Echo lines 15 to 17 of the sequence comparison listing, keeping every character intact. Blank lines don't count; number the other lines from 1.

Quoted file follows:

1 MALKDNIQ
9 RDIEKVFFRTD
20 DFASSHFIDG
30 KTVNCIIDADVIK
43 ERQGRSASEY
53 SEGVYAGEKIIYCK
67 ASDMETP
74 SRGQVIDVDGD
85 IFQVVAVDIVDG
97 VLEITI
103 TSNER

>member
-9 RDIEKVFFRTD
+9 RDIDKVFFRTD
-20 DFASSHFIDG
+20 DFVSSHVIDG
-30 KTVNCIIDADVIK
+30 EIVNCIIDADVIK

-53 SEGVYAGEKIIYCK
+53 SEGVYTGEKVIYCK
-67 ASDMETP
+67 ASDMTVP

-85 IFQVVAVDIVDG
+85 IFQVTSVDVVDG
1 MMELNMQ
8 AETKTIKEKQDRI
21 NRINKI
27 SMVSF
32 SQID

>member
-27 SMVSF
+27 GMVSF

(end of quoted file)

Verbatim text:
-20 DFASSHFIDG
+20 DFVSSHVIDG
-30 KTVNCIIDADVIK